I cannot adequately express to you my gratitude for the generosity and promptness with which you have answered me and for the kind words in your letter.2 I had already resolved to experiment later on “inconspicuous flowers” and your advice convinces me to put my plan into action, as soon as my other studies allow me time.3

You quite rightly pointed out that you have not said that autogamy would, as a general rule, be superior to geitonogamy. Even so it seemed to me that was the meaning of the passages that I cited, extracts from your fine book “The effects of Cross & Self-fertilisation”, (pp. VII, 61, 352, 386, etc);— you expressed the opinion that autogamy is “apparently in some respects beneficial, independently of the assured production of seeds”—4 These advantages, autogamy cannot—it seems—demonstrate except by giving superior products to those of some form of allogamy: and since it is certainly, in general, inferior to xenogamy, it can only show this superiority in comparison to geitonogamic plants.5 If this is not the case, unfortunately I cannot easily understand the advantages of autogamy; since it is evident that these advantages could not appear other than by comparison with another manner of fertilisation.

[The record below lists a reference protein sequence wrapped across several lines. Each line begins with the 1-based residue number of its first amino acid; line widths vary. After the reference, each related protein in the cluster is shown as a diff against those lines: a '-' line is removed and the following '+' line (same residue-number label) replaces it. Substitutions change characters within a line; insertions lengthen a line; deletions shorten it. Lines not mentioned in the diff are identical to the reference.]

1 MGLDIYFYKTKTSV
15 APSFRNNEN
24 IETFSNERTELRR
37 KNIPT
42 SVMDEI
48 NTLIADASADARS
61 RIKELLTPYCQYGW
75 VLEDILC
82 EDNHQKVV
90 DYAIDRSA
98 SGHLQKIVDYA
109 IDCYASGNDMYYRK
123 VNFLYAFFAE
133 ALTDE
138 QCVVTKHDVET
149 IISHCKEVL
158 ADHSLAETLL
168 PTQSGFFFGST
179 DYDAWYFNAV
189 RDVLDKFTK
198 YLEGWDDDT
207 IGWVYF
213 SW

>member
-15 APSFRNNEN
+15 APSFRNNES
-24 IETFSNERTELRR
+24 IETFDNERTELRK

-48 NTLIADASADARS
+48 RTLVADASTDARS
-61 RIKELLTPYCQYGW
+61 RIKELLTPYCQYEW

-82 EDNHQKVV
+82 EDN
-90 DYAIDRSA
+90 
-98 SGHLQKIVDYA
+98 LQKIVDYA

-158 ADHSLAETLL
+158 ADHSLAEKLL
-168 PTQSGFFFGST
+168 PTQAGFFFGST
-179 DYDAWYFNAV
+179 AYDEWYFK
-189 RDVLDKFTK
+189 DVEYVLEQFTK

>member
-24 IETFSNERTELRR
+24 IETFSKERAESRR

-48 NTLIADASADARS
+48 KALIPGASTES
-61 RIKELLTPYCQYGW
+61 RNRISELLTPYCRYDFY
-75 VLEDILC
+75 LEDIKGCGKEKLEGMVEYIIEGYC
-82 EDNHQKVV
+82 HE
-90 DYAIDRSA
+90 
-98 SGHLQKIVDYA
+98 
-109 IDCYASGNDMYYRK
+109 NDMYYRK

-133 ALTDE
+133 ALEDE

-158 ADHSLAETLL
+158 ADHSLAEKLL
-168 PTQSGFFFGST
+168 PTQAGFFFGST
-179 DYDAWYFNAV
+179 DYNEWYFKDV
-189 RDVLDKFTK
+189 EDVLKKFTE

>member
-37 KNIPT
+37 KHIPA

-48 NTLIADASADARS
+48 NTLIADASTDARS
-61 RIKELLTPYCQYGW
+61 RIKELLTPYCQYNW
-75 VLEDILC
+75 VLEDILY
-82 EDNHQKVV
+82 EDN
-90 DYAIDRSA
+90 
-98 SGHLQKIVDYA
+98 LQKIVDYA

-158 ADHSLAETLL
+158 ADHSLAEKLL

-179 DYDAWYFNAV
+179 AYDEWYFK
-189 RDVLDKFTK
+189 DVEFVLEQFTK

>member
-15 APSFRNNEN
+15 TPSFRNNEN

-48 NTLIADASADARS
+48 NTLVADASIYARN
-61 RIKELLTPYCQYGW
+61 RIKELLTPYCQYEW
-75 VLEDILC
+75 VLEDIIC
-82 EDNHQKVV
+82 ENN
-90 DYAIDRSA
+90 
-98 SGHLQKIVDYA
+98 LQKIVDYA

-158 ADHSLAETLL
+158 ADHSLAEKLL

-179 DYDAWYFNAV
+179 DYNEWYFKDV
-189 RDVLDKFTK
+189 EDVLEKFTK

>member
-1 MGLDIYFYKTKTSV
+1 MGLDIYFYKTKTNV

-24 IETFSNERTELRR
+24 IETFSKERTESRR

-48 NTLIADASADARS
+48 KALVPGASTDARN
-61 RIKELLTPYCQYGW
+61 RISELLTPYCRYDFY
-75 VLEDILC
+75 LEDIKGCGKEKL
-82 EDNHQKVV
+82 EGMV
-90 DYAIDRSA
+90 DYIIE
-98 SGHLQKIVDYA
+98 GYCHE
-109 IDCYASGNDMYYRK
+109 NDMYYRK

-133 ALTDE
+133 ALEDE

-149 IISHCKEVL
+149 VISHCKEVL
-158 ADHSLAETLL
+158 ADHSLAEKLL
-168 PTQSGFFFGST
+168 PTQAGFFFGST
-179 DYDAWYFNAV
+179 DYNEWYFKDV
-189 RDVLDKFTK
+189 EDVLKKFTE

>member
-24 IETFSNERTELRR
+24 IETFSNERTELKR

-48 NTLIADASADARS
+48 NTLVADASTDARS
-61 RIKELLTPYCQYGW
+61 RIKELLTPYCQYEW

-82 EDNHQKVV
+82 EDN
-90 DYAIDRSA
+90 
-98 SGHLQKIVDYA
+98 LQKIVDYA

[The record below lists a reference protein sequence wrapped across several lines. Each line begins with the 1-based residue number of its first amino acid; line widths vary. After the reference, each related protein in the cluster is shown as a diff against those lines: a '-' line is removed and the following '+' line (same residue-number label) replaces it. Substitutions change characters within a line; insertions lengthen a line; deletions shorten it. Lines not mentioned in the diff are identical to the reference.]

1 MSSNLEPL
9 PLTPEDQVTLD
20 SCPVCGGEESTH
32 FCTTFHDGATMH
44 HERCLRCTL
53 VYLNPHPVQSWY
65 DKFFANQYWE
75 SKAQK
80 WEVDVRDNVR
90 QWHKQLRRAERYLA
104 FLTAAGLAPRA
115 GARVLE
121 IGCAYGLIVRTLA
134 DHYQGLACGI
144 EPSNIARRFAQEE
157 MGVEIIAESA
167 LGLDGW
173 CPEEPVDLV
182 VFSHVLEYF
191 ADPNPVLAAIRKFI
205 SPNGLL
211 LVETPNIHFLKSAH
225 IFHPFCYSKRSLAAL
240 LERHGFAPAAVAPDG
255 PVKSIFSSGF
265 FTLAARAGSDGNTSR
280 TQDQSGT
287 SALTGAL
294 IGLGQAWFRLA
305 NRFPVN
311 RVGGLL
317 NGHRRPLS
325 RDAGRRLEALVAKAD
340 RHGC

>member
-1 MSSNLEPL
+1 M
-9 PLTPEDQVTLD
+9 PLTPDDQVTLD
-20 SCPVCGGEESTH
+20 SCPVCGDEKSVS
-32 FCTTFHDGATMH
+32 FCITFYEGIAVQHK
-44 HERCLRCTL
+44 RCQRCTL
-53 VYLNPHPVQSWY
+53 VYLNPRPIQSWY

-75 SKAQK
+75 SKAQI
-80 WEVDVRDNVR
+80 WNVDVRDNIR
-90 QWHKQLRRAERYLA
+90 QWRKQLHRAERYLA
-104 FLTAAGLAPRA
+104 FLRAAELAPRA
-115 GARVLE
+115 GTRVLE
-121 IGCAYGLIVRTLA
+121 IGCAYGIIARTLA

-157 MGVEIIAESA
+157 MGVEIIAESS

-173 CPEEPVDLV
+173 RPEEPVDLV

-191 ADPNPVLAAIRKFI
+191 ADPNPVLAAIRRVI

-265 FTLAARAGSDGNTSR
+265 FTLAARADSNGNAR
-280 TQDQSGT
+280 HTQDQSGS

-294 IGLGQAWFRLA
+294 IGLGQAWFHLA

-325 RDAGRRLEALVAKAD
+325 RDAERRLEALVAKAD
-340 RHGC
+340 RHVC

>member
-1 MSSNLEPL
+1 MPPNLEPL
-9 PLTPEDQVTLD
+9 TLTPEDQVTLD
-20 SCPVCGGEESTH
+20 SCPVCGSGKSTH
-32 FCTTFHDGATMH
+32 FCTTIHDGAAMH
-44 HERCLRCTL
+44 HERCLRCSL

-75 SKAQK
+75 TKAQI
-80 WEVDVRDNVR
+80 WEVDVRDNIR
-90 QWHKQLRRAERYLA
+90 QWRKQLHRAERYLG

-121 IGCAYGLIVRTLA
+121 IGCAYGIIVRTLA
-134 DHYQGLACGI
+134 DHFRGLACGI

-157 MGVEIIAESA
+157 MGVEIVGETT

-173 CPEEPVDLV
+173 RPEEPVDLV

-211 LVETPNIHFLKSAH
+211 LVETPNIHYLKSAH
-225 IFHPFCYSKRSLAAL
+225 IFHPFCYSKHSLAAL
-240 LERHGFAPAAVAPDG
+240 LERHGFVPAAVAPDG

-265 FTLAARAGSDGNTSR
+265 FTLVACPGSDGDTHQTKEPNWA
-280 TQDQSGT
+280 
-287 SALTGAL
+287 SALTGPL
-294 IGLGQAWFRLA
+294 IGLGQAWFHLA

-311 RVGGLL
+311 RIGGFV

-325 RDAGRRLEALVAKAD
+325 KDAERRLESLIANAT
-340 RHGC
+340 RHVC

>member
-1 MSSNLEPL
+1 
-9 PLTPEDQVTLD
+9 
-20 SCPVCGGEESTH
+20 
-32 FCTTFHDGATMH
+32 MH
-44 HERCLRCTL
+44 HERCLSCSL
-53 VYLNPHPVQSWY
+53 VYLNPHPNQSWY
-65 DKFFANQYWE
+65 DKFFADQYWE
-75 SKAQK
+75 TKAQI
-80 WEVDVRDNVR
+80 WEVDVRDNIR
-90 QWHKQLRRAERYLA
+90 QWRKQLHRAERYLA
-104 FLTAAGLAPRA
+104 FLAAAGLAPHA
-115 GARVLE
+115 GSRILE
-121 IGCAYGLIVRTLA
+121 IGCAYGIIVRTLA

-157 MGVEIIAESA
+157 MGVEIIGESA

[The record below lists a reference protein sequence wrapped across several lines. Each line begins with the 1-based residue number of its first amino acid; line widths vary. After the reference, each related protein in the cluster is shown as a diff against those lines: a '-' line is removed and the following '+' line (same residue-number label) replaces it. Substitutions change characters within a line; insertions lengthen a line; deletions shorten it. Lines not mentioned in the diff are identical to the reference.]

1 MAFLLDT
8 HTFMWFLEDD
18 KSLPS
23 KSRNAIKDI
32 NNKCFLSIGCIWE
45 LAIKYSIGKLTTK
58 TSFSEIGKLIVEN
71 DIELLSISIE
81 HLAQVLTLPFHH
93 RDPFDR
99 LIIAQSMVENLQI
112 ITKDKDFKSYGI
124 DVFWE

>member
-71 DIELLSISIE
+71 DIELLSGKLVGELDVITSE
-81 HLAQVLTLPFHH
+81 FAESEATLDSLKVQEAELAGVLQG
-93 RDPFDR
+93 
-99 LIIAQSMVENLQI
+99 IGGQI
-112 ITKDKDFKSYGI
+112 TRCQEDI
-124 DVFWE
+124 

However this may be, I believed I did well, following your letter, to underline in our manuscript the words “if this be really the case” to emphasise that you yourself do not believe the question is adequately resolved.6

Please forgive me for having taken the liberty of making these comments and accept, with my repeated thanks, the assurance of my very deep respect. | Léo Errera

Footnotes

For a transcription of this letter in its original French, see pp. QQQQ
See letter to L. A. Errera, 4 October 1877 and n. 5. Errera was a doctoral student at the Free University in Brussels.
CD used this phrase in a chapter summary that appeared in Cross and self fertilisation, pp. vii and 312. On p. 61, he mentioned that self-fertilisation was more advantageous than crossing unless the cross brought with it some decided or preponderant advantage; on p. 352, he gave experimental results showing the superior weight of seeds from self-fertilised plants; and on p. 386, he noted that some species had increased their capacity for self-fertilisation.
Errera had explained these terms in his letter of 30 September 1877.
See letter to L. A. Errera, 4 October 1877. CD had commented on part of a study on heterostyled plants that Errera had carried out with Gustave Gevaert.

Bibliography

Cross and self fertilisation: The effects of cross and self fertilisation in the vegetable kingdom. By Charles Darwin. London: John Murray. 1876.

Summary

CD has made clear that in Cross and self-fertilisation he had not intended to suggest that autogamie (fertilisation of a flower by its own pollen) is superior to gitonogamie (fertilisation of a flower by one on the same plant).

Letter details

Letter no.
DCP-LETT-11177
From
Léo Abram Errera
To
Charles Robert Darwin
Sent from
Brussels
Source of text
DAR 163: 28
Physical description
3pp (French) & AdraftS 2pp (French)

Please cite as

Darwin Correspondence Project, “Letter no. 11177,” accessed on 2 December 2020, https://www.darwinproject.ac.uk/letter/DCP-LETT-11177.xml

letter